Voting against the tide: 'I feel very much in a minority'
The UK vote to leave the European Union split the country - with 51.9% voting Leave and 48.1% voting to stay.
There were significant regional differences with Scotland voting decisively for Remain, and England voting strongly for Leave.
So what's it like to vote against the trend of your area, when many of your friends and family might also be voting the other way?
Grace Doran voted Remain in Brecon, Powys, Wales
Wales voted 52.5% Leave
"I voted stay for a number of reasons, mainly keeping a united front in times of such uncertainty. The result today has shocked and scared me a lot.
I feel very much in a minority. People did not so much try to change my mind as just explain why they were voting out.
My family voted to remain as well. My friends were a mixed bag, which made for an interesting day on Facebook. But nothing to fall out over. I think everyone is just wondering what's going to happen next.
The last thing I would like to add is that even though I'm not happy with result I do respect that the rest of the nation has spoken and that's something we have to live with now. Hopefully it can work out for the best."
James Wright voted Leave in Peckham, London
London voted 59.9% Remain
"I'm 29 and voted to leave. I'm a patriot regarding the UK. I was up at 4:45 before my shift and felt a sense of relief when I saw the news.
All the scare-mongering by the government and the rest of the world did nothing to dampen the voice of the people - who wanted, and I feel deserved, change from the failed political system.
I'm not anti-Europe but against an unelected bureaucracy that can't be held accountable for their actions.
Most of the people I work with and my friends also voted Leave, so I don't feel that I'm in a minority. If London was mainly for Remain, I think that's because it's what big business wanted."
Louise Gates, voted Remain in Medway, Kent
England voted 53.4% Leave overall, the South East voted 51.8% Leave
"I voted Remain. I had the option to study abroad while at university and I work for a European company. I have a lot of colleagues and friends who are European. I'm quite shocked and worried about how this will affect our relationship with Europe and also my job.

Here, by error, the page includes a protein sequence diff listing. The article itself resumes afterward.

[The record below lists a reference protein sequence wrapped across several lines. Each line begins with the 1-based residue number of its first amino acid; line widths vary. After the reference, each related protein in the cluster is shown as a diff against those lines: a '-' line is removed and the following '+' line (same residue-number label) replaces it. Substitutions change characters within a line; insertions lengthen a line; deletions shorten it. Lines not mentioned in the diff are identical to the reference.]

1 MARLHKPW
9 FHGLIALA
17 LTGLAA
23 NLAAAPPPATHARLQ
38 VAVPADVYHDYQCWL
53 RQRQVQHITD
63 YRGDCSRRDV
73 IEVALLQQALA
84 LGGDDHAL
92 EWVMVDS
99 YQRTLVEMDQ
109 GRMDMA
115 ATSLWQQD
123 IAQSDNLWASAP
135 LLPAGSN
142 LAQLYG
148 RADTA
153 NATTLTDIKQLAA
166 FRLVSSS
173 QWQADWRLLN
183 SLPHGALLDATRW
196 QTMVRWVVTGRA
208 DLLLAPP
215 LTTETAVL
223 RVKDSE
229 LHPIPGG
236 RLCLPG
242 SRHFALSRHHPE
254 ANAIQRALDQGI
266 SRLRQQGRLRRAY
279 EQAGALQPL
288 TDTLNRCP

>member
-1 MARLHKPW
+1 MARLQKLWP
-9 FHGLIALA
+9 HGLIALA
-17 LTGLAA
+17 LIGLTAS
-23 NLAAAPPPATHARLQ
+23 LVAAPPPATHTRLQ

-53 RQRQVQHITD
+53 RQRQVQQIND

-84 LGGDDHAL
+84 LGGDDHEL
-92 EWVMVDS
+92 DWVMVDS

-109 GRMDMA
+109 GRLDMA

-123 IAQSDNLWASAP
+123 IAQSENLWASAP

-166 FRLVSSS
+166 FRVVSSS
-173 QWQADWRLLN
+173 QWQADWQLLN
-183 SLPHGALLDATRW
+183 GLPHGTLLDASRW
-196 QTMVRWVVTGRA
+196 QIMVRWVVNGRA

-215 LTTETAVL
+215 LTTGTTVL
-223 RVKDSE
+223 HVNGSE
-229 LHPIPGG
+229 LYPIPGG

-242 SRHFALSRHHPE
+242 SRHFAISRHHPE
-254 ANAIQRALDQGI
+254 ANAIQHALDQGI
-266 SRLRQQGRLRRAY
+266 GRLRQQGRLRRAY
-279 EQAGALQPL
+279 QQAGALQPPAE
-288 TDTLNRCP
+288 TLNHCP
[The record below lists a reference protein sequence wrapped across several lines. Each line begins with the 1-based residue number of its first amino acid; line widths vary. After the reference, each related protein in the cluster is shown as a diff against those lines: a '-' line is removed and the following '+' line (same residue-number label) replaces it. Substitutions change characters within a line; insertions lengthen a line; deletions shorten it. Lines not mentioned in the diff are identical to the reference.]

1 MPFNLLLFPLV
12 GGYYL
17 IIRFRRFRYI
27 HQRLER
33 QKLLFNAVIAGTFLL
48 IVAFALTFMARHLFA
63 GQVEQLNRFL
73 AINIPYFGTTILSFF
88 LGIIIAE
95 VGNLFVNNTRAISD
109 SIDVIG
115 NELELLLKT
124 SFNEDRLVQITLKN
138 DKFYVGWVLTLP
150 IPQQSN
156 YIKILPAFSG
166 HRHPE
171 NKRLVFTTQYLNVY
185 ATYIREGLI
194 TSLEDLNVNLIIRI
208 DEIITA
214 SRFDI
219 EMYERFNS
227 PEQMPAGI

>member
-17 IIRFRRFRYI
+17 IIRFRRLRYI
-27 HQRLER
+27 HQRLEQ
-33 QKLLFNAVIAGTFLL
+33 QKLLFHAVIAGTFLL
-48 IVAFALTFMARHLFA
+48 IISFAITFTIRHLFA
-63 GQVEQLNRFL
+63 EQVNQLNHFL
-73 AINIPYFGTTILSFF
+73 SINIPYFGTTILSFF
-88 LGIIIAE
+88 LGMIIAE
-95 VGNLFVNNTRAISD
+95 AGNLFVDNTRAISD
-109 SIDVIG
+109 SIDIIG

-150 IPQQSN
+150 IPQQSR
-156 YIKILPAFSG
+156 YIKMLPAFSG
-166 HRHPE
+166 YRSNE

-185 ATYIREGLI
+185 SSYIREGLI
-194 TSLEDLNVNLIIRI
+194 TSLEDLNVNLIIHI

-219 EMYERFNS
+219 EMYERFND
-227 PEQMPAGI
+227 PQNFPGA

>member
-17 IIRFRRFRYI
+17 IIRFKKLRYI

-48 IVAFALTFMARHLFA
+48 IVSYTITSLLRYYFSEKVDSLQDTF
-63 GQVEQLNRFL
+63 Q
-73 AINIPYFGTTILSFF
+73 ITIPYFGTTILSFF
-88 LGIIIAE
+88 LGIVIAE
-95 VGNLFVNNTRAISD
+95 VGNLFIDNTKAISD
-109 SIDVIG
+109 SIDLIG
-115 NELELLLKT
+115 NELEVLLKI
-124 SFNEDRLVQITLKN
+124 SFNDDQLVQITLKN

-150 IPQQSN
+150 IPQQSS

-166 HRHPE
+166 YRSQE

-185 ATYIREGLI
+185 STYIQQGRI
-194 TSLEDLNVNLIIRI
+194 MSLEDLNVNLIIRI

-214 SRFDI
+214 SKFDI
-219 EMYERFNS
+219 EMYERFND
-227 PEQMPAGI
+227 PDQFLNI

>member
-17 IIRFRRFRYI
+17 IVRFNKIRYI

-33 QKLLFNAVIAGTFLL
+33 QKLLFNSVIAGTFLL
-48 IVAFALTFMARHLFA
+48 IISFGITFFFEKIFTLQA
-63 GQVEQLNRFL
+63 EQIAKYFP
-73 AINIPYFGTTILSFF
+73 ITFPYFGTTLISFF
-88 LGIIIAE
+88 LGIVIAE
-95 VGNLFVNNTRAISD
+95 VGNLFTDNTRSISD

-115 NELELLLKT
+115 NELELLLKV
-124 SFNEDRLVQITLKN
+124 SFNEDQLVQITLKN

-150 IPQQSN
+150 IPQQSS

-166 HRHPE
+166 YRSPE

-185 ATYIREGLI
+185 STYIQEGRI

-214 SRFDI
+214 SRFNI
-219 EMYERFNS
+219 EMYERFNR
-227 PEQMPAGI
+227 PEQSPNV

I also voted Remain for stability.
The result wasn't a total surprise. I know a lot people where I live were voting to Leave. A lot of people said it was because the EU is undemocratic. We also see a lot of immigration in the south east.
The rest of my family voted leave. We have to move forward together - I'm sure we'll be discussing the issue in the coming weeks."
Carol Payne voted Leave in Roxburghshire, Scotland
Scotland voted 62% Remain
"I voted Leave as I believe that the EU is going beyond what it was set up to do. The Eurocrats have far too much power, are not listening to the public and people feel disenfranchised.
I am pleased we have been brave today, and our future is ours now to make better. Also concerned about what the future holds for the UK and whether there will be an economic downturn.
I feel a sense of guilt to have voted differently if it brings job losses to some and another independence referendum in Scotland.
My children voted to Remain. We do believe in personal choice but debates got heated at times. We need to try and heal the wounds this referendum has caused and work together for everyone's benefit."
Francis Blair voted Leave in Newry, Northern Ireland
Northern Ireland voted 55.8% Remain
"I woke up this morning fully expecting a Remain vote, possibly as much as 70% in favour. I could not believe my eyes when it was announced that at last we would be leaving the EU.
Honestly I felt like I was 21 again (I'm 62). After all of the negative propaganda being put about, the scare stories of what would happen if we were to 'dare' to go it alone.
The government didn't expect those working class people who usually don't turn out to vote to actually vote this time. Maybe if Cameron had listened to them and got a better deal from Europe then we might've had a different result.
I did speak to people with different views, at work for example. I think a lot of people were voting on party lines or were believing the scare stories put out. I vote with what I think is right, whatever people around me might be voting."
Produced by Nathan Williams, BBC's UGC and Social News team